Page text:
Ola plans to operate in London from February 10, 2020

Ola received a 15 months license to operate in London to take a share in the ride market

Ola plans to operate in London from February 10, 2020

Indian ride-hailing firm Ola would officially begin operations in London on February 10, 2020, in an attempt to take a share of the city’s on-demand ride market as London is one of the world’s biggest markets for ride-hailing services. The expansion is a key development in Ola’s international strategy as the company broadens its competition with Uber. Ola will launch in London with more than 20,000 registered drivers. For the first six weeks, it plans to take zero commission on the rides. After that, the company would be charging the best commission rate in the market, though no specific figure has been shared yet.

The tech company is valued at around $10 billion has received a license to operate in the city from Transport for London (TfL) in July 2019, and it has spent the last few months to make sure it was ready to serve in the capital.

The company has got a license for 15 months, which means Ola will have to renegotiate its position with London’s transport regulator before the year’s end. Local taxi regulator Transport for London (TfL) declined to renew Uber’s license in late November 2019 over safety concerns. It was the second time in two years that Uber had its London license denied TfL had claimed that Uber had allowed unauthorized drivers to pick up passengers by uploading their photos to other Uber driver accounts. TfL ruled that it did not meet the fit and proper requirements for private hire operators, regarding issues including fraudulent trips taken by unauthorized drivers between late 2018 and early 2019. While Uber claims the decision was extraordinary and wrong at the time. It is continuing to operate in the city ahead of a court appeal. Rival Uber accounts for most private hire trips in London, but owing to the unstable relationship between TfL and Uber; it looks like Ola is keen to to take a chance to gain an advantage on these issues and take place as the top ride-hailing app in the city.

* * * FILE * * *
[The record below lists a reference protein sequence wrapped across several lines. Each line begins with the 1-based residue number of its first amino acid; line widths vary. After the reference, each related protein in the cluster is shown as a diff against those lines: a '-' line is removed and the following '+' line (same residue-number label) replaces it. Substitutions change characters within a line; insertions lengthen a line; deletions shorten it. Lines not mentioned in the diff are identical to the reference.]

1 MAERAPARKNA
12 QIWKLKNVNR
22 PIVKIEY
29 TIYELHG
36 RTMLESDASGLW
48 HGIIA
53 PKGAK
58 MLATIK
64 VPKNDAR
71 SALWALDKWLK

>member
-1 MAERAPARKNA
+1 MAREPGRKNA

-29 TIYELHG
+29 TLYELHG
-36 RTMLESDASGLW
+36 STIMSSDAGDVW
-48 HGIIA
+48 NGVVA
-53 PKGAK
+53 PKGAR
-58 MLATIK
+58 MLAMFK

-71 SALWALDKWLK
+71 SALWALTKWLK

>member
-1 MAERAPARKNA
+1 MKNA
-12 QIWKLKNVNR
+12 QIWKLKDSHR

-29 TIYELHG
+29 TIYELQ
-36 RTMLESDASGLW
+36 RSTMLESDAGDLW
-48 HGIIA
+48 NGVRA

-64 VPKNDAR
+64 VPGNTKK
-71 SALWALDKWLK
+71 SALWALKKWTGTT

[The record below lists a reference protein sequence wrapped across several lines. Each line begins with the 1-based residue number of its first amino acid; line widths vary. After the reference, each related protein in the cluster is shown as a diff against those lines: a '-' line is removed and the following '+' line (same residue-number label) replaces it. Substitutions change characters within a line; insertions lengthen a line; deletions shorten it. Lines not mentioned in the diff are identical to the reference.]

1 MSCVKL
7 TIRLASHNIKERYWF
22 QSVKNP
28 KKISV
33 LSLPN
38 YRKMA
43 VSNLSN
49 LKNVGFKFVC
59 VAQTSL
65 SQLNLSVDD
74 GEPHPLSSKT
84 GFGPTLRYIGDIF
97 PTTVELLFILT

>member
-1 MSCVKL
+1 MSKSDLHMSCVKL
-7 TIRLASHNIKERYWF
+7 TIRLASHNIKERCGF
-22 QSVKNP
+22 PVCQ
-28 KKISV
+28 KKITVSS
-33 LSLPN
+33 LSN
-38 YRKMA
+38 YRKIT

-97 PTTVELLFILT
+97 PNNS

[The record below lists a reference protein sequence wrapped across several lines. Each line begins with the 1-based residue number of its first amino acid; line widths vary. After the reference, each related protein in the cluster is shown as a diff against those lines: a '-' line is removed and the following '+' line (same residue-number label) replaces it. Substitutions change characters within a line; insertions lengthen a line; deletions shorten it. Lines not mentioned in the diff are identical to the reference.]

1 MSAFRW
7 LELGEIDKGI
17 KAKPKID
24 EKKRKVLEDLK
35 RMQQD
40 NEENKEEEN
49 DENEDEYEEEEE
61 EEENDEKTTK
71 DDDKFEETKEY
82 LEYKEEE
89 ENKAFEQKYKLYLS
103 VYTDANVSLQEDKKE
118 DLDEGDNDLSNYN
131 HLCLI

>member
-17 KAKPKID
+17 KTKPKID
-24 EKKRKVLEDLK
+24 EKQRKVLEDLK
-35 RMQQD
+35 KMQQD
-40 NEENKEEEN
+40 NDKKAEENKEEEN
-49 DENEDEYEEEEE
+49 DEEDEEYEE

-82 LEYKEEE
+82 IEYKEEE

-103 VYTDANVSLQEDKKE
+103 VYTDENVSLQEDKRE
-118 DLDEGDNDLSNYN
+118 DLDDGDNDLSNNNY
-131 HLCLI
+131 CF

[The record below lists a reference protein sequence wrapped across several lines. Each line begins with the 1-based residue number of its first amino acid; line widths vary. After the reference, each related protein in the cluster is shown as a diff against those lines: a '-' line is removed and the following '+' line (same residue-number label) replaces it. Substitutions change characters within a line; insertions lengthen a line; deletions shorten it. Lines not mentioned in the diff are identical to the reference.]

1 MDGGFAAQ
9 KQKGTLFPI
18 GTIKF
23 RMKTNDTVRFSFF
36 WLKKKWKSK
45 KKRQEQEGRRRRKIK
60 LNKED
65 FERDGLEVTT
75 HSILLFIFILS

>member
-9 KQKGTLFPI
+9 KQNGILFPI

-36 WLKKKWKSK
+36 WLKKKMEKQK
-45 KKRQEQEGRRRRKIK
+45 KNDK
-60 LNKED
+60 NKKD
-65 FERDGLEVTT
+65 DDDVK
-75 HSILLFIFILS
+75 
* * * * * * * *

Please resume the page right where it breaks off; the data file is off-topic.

Ola is counted in one of the world’s best-funded ride-hail companies, with roughly $3.8 billion raised from investors including SoftBank (also a major Uber investor), Tencent, and Chinese ride-hail firm Didi Chuxing (also a recipient of SoftBank money). That makes it an intimidating competitor. Ola ranks among India’s most valuable technology startups. Ola’s foray into London comes at a particularly bad time for Uber. As of now, Uber has appealed the decision and is allowed to operate while the appeal is considered. CEO Dara Khosrowshahi reportedly met recently with TfL’s commissioner in an effort to resolve the dispute.


Ola always works closely with the regulator and maintain a good and proactive relationship with them, and it is confident that it will be able to build on the already excellent relationship with TfL, said by Simon Smith, head of Ola International.